Solitude Matters

Most inventors and engineers I’ve met are like me, they’re shy and they live in their heads. They’re almost like artists. In fact, the very best of them are artists. And artists work best alone where they can control an invention’s design without a lot of other people designing it for marketing or some other committee. I don’t believe anything really revolutionary has been invented by committee. – Steve Wozniak*

I’m the type of person who can be happy just sitting quietly and thinking. When I was in grammar school I was labeled a daydreamer. The education system in the 1960’s and 1970’s expected students to learn according to their criteria. After entering the work force I took full advantage of the continuing education program offered by my employer. It was during a management class that I discovered I was an introvert. The class, Excel: A Peak Performance Seminar For Supervisors, was taught by William (Bill) Scherer. Bill started the class by giving us a test but did not explain what the test was about. After everyone completed the test, Bill explained that it was used by the U.S. Navy to assemble the crews for nuclear submarines. He also shared that the test was extremely accurate in determining a person’s personality type. The test was scored with three columns of numbers on a scale of 0-7. A score of 0-0-0 would be the person happy to be alone in the wilderness and a score of 7-7-7 would be the life of the party. Bill stated that someone in the class scored a 0-0-0, which he had never seen before. When I received my results, the score was 0-0-0.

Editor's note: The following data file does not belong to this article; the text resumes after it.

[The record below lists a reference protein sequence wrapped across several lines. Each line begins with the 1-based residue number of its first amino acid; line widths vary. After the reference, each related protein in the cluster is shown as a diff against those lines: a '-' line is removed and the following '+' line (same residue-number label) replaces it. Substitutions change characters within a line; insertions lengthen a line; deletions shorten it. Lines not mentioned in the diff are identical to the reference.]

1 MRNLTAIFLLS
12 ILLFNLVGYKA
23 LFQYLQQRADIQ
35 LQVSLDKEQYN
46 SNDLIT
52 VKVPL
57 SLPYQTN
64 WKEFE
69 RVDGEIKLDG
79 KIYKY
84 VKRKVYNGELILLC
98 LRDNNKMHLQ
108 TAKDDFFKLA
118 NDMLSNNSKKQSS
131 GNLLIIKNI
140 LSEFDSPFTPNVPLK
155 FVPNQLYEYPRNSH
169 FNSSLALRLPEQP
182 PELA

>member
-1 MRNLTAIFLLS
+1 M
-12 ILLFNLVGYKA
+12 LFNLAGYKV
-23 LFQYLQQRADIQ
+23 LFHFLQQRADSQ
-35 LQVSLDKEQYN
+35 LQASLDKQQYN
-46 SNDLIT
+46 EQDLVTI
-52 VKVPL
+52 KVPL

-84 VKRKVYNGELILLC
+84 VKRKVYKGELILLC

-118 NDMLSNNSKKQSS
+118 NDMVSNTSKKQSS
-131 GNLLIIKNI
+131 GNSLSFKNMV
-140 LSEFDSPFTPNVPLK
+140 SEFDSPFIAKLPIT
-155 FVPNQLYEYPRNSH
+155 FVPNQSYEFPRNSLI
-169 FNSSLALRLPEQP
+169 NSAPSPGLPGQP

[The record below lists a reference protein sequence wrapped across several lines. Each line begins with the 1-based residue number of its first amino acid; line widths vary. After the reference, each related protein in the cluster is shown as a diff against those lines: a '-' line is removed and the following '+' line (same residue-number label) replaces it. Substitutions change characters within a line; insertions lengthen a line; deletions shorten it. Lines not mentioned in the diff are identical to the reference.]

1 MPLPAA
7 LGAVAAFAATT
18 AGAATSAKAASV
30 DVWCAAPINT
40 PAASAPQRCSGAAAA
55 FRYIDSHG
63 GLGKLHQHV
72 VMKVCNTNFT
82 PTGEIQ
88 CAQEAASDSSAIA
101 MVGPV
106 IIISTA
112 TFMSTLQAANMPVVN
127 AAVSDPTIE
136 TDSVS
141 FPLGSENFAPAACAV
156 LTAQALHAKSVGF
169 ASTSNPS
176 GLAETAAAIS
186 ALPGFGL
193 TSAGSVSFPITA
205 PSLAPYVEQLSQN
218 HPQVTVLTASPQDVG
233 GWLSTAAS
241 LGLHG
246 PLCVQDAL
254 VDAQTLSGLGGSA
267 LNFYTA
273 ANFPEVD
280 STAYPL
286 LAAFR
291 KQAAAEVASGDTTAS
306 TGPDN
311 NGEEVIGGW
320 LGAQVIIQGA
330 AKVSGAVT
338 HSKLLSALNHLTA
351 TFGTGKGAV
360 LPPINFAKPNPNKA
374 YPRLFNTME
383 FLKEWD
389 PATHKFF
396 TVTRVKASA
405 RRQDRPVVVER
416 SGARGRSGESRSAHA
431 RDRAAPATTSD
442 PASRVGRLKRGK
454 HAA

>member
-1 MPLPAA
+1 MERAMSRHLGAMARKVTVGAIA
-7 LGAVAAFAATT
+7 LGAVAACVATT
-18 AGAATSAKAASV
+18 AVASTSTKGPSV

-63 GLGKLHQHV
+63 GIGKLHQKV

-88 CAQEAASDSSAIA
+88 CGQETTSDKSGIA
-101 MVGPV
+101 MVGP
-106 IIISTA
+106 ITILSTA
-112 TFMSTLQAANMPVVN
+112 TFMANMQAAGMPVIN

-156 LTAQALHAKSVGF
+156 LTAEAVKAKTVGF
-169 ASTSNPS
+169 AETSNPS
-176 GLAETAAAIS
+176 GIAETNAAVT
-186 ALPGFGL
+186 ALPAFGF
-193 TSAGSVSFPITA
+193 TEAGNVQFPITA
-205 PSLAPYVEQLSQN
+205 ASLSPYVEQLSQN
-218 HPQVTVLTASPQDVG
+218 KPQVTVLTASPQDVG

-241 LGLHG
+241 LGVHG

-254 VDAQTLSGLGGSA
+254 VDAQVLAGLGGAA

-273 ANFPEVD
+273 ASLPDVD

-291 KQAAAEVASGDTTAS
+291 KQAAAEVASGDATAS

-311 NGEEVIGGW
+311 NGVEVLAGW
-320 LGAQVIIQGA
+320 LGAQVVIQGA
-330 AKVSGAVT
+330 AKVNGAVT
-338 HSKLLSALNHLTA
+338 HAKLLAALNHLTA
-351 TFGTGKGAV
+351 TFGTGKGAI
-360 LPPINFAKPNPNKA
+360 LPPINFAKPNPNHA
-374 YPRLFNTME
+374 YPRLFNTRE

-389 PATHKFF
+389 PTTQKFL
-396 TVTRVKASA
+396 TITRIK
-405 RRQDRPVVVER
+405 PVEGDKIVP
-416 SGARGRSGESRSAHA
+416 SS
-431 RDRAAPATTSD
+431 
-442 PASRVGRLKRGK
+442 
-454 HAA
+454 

The results of the test were true because I enjoy working alone, I abhor large parties but enjoy getting together with a few really good friends. That lead me to wonder if I was an introvert by nature or due to the rejection and teasing I received during my K through 12 education? One day while talking with my Mom, I brought up the subject of being an introvert and asked if she thought it was due to the way I was wired or was a product of my environment. She shared that as a small child she worried because I liked to play alone but she also observed that I was a happy. Being the smart Mom she is, I was left to enjoy my toys in solitude. Many times as an adult I have been asked if I was okay when just sitting quietly in my mind analyzing a problem, working on a design issue or planning a project in the garage.

As I have studied the various personality types over the years, I have leaned how different people approach a problem. As a Lead Designer I spend a lot of time in my head coming up with solutions to mechanical problems (A Picture is Worth a Thousand Words) as well as how to work best with my team members. While I prefer to work alone, it takes a team to complete a project.

A true leader has the confidence to stand alone, the courage to make tough decisions, and the compassion to listen to the needs of others. He does not set out to be a leader, but becomes one by the equality of his actions and the integrity of his intent. – Douglas MacArthur

So I guess my grammar school teachers were wrong after all. I’m an artist and not a daydreamer. Two of my teachers in high school saw the artist in me and provided encouragement. One was an art teacher and the other was my drafting instructor, Jack Foster, who gave me a passion for drafting. Not everyone is going to fit into societies mold of how one should act, interact, or learn. For an introvert, quiet time alone matters because this is how we recharge. For me, being left alone in my garage to tinker or driving on a road with no other cars is paradise.

Route 66 East in Arizona

* – Quote from Quite: The Power of Introverts in a World That Can’t Stop Talking by Susan Cain

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